‘I didn’t want him to think I was colorstruck, but there was so much about his appearance that was a curiosity.’

‘I didn’t want him to think I was colorstruck, but there was so much about his appearance that was a curiosity.’ Illustration: Chuva Featherstone

I had never dated outside of my race before I first met my husband at a restaurant eight years ago.

We were total strangers who just happened to stop in to the same place on the same night. I was sitting alone at the bar, he was the first to strike up small talk as I waited for my meal to arrive.

We wound up talking most of that evening – about our backgrounds (me: divorced mother with two kids; him: single son of two Italian adoptive parents) and work. He was a social worker who had worked with foster children. I was a magazine editor and had adopted my children through the foster care system. I asked more inquisitive questions and he answered without hesitation. His honesty impressed me, and we made plans for a date that following weekend.

Still, there was one question I could not bring myself to ask him that night: I wanted to know his ethnic background. I didn’t want him to think I was colorstruck, but there was so much about his appearance that was a curiosity. His last name, De Luca, was clearly Italian, yet I was keenly aware of his sun-kissed skin tone. His broad nose kept me guessing too – was he biracial?

More importantly, why did it matter to me?

Soon, another worry flared up: it crossed my mind more than once to wonder if he had a thing for black girls. I had heard tales from friends who had dated across racial lines and encountered white men who viewed their mocha skin tone as some kind of exotic trophy. In my experience, whenever white guys did cross over to the other side, they tended to look for light-skinned women, even women who could pass for white. My feeling is that they lean toward the lighter side of the color spectrum because it’s a more socially acceptable standard of beauty.

I don’t consider myself light-skinned; still, I couldn’t quiet my concern. I may have even teasingly asked him about it, but he clearly did not have a particular preference.

Six months later, I still had not met his family, but the moment was soon approaching. Would they be surprised to see their son had brought home a brown-skinned black girl who usually wears a teeny-weeny afro? Would they accept me more easily if I had long hair, light skin and a bob? After all, this country has a history of categorizing the various skin tones of black people, a separation of light and dark indicating that one’s value was lowered or heightened due to the amount of melanin in their skin.

I had seen this kind of preferential treatment play out my entire life, from the playground to the workplace. Light-skinned women were treated with more acceptance. Women who looked like me weren’t of the same beauty standard, and therefore harder to relate to, less accepted. I have been rejected for my looks; I’ve seen opportunities go to others based on how closely their looks adhered to mainstream standards of beauty. I had grown up in a world that made it clear that light and dark were valued differently.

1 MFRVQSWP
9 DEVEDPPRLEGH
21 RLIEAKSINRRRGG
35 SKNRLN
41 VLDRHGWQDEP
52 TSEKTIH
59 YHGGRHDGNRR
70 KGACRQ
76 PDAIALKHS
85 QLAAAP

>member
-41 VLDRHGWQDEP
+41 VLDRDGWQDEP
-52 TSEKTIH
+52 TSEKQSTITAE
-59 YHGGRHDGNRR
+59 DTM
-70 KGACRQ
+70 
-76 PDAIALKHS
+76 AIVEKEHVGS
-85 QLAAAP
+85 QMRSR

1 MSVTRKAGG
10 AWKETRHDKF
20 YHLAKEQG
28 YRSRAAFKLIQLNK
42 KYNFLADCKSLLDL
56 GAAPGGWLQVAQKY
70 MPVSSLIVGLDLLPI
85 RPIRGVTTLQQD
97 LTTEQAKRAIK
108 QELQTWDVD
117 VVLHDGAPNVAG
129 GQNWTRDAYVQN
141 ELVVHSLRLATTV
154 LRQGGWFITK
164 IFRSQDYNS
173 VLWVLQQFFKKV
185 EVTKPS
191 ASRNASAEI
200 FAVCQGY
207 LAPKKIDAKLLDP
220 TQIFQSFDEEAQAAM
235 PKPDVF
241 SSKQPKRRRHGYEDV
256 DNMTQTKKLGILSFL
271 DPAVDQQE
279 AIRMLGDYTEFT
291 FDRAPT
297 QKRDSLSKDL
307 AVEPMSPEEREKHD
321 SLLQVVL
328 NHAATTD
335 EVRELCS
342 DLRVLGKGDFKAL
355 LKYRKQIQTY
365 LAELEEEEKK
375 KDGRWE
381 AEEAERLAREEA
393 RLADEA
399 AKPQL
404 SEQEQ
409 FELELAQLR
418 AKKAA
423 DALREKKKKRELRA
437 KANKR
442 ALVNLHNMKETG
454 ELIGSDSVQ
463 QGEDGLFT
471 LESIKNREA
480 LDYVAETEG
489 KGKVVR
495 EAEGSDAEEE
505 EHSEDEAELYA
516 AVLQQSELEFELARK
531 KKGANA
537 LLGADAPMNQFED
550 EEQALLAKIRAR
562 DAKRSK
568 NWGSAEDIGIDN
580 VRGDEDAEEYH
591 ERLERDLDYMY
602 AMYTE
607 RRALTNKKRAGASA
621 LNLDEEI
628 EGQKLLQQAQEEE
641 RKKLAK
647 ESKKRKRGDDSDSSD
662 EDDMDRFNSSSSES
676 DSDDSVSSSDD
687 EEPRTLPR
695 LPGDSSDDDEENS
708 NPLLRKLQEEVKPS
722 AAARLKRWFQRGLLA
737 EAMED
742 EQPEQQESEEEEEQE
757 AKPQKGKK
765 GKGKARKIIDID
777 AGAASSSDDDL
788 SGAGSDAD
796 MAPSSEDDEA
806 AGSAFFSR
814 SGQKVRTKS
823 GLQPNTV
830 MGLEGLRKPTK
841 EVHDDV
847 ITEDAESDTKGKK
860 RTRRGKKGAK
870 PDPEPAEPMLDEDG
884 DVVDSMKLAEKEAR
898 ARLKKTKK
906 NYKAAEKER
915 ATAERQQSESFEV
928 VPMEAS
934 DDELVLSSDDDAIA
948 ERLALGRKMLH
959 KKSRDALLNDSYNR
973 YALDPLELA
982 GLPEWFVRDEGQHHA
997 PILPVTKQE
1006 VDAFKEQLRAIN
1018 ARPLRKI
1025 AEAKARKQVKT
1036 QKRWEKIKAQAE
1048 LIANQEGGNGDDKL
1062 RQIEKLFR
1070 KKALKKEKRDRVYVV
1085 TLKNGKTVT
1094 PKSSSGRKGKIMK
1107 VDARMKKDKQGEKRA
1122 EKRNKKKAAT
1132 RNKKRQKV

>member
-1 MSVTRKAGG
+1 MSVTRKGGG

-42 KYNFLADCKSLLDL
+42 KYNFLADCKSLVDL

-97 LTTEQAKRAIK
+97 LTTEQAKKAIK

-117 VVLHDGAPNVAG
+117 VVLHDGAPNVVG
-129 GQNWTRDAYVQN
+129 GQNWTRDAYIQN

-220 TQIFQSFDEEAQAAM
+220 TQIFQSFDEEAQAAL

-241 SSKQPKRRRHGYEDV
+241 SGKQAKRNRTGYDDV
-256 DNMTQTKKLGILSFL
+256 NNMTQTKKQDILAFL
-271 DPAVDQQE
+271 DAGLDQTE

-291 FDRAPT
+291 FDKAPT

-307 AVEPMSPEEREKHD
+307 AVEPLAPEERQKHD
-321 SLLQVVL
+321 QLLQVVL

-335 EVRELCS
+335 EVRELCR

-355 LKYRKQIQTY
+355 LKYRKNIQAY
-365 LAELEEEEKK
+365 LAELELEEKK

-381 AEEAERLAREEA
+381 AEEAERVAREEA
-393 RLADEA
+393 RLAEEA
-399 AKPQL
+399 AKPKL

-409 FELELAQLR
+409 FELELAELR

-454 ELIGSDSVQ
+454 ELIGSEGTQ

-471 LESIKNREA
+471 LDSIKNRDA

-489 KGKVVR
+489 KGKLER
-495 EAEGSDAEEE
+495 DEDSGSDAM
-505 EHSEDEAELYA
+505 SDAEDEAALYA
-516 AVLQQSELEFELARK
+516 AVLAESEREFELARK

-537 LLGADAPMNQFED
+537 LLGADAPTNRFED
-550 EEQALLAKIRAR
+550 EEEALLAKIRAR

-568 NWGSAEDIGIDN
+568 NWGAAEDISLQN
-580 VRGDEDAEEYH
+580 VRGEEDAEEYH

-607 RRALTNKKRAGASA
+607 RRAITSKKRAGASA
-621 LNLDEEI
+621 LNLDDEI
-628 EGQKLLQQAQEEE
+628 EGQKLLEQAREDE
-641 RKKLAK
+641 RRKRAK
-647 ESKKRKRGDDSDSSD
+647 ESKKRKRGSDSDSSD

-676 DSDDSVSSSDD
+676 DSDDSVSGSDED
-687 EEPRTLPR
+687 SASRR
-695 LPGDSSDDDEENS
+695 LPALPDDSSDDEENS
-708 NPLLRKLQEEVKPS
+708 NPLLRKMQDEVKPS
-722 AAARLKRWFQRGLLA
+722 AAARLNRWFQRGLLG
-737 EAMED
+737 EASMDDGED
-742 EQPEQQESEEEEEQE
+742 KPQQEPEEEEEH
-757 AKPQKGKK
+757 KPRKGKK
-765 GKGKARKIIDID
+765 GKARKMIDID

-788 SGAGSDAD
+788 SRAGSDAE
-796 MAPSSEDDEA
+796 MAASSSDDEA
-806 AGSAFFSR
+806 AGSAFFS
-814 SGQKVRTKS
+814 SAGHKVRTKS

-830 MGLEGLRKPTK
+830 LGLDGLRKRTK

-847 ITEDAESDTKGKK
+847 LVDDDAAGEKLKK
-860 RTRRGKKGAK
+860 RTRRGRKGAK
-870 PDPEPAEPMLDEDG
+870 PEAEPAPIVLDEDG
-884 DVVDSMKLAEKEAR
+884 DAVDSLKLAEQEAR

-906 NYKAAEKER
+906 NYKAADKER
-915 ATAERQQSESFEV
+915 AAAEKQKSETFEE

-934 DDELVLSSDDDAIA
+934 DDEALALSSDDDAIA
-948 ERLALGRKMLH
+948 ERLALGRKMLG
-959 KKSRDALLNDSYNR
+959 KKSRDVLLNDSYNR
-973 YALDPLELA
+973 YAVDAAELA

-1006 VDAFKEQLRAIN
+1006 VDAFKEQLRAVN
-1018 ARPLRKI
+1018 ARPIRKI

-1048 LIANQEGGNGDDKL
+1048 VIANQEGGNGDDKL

So, by the time I was going to meet his family I had been made keenly aware that I did not represent the classic beauty standard. And I had chosen to add hair extensions braided into an elaborate updo. I was about as far away from the light-skinned, aquiline-nosed, long-haired, light-eyed beauty as I could get. I worried that his family would make certain assumptions about me because my hairstyle was “ethnic” and my skin tone clearly darker than my husband’s.

My husband quickly brushed off any hesitation or fearfulness I expressed. He told me not to worry, that his family would love me.

Turns out his parents could not have cared less that their son was in love with a black woman, and seemed only to care that I care deeply for him. Where we differed was not so much about a preference for lighter skin and all that society associates with it as somehow more elite, refined and acceptable, but actually had more to do with their political preference: they are Republicans; I am a staunch Democrat.

By the time I got up the nerve to ask him about his background – he was adopted from Bogotá, so he knew his mother was Colombian, and his father was of European descent – we were well on our way to a serious long-term commitment.

Knowing my husband’s ethnic background mattered to me because for me it has been difficult to separate my life experiences from my skin color, and I wondered if it had been the same for him. I hoped that if it had, he would be able to understand me on a different level than someone who had never had their race called into question.

Eight years after we first met, the occasional disapproving glances from others became background noise to what was otherwise a couple moving together in perfect harmony. We still get stares sometimes. And when we go to restaurants, the hostess often asks if we’re together; cashiers wonder out loud if we want our items rung up together.

There can sometimes be a subtle show of surprise when my husband introduces me as his wife. But the questions for me have calmed and I hope one day, those questions might quiet for others as well.

[“source=theguardian”]